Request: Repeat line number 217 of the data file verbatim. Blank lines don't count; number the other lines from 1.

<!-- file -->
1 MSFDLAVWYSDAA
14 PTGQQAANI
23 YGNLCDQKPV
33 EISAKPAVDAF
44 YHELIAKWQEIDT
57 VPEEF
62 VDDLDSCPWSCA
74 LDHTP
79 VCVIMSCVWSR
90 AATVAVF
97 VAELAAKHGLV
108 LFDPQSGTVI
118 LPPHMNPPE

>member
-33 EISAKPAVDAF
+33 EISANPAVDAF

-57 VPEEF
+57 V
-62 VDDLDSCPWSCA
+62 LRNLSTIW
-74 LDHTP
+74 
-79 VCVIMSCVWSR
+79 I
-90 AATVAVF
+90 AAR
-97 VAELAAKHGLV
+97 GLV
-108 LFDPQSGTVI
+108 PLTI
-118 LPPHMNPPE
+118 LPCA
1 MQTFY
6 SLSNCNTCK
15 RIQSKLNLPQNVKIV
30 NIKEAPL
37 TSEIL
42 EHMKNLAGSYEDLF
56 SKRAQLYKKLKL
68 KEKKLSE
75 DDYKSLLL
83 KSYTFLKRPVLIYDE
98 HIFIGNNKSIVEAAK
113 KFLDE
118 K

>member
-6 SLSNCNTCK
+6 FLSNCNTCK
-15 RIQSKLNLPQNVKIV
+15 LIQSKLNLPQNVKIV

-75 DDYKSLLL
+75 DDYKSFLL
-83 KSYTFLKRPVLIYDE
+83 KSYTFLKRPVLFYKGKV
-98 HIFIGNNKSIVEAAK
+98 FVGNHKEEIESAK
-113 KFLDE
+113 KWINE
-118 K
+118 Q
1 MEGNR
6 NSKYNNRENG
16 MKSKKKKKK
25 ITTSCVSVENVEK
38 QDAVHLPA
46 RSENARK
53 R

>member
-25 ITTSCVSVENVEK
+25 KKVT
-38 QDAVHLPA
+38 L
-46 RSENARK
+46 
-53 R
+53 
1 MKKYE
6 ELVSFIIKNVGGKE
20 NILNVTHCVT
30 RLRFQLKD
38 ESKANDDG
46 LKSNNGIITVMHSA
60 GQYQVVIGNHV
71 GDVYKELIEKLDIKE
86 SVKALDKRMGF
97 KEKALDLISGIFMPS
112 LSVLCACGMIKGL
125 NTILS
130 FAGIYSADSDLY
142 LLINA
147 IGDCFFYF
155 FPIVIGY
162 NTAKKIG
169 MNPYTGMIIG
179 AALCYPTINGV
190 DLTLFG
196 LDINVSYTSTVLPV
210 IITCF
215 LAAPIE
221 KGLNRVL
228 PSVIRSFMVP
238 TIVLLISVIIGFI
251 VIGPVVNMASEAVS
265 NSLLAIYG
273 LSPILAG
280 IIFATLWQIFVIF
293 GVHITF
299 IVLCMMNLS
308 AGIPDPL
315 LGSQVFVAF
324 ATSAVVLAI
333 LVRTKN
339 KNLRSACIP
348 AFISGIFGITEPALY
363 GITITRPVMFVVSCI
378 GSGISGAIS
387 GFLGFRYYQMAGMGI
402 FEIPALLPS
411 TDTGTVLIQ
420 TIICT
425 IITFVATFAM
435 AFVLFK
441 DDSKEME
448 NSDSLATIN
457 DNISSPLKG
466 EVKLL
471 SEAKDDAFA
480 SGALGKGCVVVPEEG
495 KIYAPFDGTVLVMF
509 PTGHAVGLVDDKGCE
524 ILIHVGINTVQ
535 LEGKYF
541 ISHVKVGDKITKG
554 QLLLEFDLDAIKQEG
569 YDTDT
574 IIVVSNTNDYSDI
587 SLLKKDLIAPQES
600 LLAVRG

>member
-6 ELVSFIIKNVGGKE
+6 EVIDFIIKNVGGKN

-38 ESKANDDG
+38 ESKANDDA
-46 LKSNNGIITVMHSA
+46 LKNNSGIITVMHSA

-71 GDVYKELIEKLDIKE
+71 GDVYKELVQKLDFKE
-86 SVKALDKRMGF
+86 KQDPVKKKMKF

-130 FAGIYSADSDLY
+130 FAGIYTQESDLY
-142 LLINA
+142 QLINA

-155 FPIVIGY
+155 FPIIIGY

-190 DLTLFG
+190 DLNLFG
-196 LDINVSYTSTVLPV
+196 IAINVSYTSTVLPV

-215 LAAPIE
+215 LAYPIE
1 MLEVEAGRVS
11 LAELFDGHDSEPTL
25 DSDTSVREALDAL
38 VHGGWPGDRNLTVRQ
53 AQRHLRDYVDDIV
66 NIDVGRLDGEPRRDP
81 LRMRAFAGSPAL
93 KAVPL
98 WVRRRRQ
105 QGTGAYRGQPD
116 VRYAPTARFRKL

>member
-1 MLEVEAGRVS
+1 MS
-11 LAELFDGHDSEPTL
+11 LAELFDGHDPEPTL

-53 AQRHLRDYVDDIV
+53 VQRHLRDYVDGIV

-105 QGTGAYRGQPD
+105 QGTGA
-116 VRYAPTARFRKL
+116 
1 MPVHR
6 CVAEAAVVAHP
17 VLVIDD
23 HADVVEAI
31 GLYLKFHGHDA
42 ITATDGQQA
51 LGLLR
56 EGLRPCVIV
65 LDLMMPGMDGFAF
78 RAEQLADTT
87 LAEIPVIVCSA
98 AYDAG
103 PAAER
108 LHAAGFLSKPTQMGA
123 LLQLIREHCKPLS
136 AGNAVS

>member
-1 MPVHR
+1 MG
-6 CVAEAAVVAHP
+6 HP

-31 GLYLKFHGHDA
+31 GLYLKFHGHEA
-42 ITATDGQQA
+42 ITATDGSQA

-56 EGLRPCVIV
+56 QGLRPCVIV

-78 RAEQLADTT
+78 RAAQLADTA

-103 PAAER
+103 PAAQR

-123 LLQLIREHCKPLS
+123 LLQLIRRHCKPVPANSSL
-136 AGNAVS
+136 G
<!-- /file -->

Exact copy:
-136 AGNAVS